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  • What You Should Know About: Textiles

    13 Apr 2018 8:00 am

    While we all need clothes to wear and furnishings in our homes and workplaces, textile products can have negative impacts on the environment and human health. So, what does it mean for a textile to be environmentally and socially preferable – as well as safer for your health?

    Get to know the GECA standard

    When a product is certified against GECA’s Textiles and Leather (TLv3.0-2014) standard, consumers can be sure that the product has been assessed to meet environmental, human health and ethical impact criteria. The standard considers impacts over the life cycle of textile products, including material sourcing, manufacture, packaging and use.

    GECA certified textile manufacturers must show compliance with International Labour Organisation (ILO) Conventions for no forced labour or exploitation, and manufacturers need to ensure their employees have safe working conditions, fair pay and equal opportunities. The standard also places limits, restrictions and bans on certain dyes. Products covered by the standard include soft furnishings, leather, cleaning cloths, clothing and accessories; and fibre, yarn and fabric intended for use in such textile products.

    We currently have two licensees certified under the Textiles and Leather standard, Sustainable Living Fabrics  and RIM Fabrics.

    Sustainable Living Fabrics - Sustainable KakaduSustainable Kakadu by Sustainable Living Fabrics

    Sustainable Living Fabrics are leaders in environmental fabrics for upholstery and vertical surfaces. Their multi-award winning Green Living Collection has over 400 heavy duty fabrics made in Australia.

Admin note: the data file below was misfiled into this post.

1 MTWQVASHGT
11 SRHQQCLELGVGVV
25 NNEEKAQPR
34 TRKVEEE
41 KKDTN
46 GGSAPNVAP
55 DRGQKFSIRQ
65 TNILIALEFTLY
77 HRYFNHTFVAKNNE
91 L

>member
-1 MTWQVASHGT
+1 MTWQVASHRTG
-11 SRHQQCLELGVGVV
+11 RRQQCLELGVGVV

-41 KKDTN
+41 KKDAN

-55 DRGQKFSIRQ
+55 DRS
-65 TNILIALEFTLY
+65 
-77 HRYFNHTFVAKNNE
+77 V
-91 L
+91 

RIM Fabrics specialise in performance proven textiles that satisfy the needs of architects and specifiers for applications such as screens, panels, workstations, notice boards and upholstery applications.

    Things to be mindful of when looking at textiles

    Textile products can have negative impacts on the environment and human health that can occur across the product’s life cycle. They may include:

    – the use of biocides in agricultural practices;
    – substances used in manufacturing which can harm waterways;
    – hazardous materials which cause skin irritation during wear; or
    – poor working conditions for textile manufacturers.

    Pesticides are often applied to crops such as cotton – or even used on sheep for their wool. The run off from pesticides can contaminate local water supplies, harm workers, and is of concern if applied to live sheep. Environmentally preferable textiles contain only a strictly limited amount of pesticide residues in the raw materials.

    Cotton Field

    Any wood fibres or wood-sourced materials must be harvested sustainably. Wood fibres are processed and used to create man-made cellulose fibres such as viscose. Illegal harvesting practices can threaten ecosystem health and local communities, so all wood and fibre must not come from uncertified sources.

    Did you know that formaldehyde and heavy metals such as arsenic can be present in your clothes? These can present a health risk to humans, especially to infants and children. Hazardous materials are restricted or, in some cases (such as where a substance is a known carcinogen) may be banned outright.

    Some dyes (such as azo dyes) and dye byproducts have been classified as skin sensitisers, carcinogenic, mutagenic or reproductive toxins. While some dyes may not be linked to cancer themselves, they can break down into more harmful byproducts during use.

    Issues such as emissions to air and water, as well as biodegradability, are also of concern. Pollutants and toxins such as nitrous oxide, zinc, copper, chlorine compounds, sulphur, acrylonitrile and other substances can pose a risk to air and water quality, so there are careful restrictions placed on these.

    Textiles should be ethically made, too. With the increased awareness surrounding the poor working conditions of many textile workers, more people are demanding to know where their textiles originated. This month marks the fifth anniversary of the Rana Plaza complex collapse in Dhaka, Bangladesh, where 1138 garment workers were killed and another 2500 were injured. That’s when the global Fashion Revolution movement was born.

    During the upcoming Fashion Revolution Week (April 23 – 29), we encourage you to use your voice as a consumer to ask brands #whomademyclothes?

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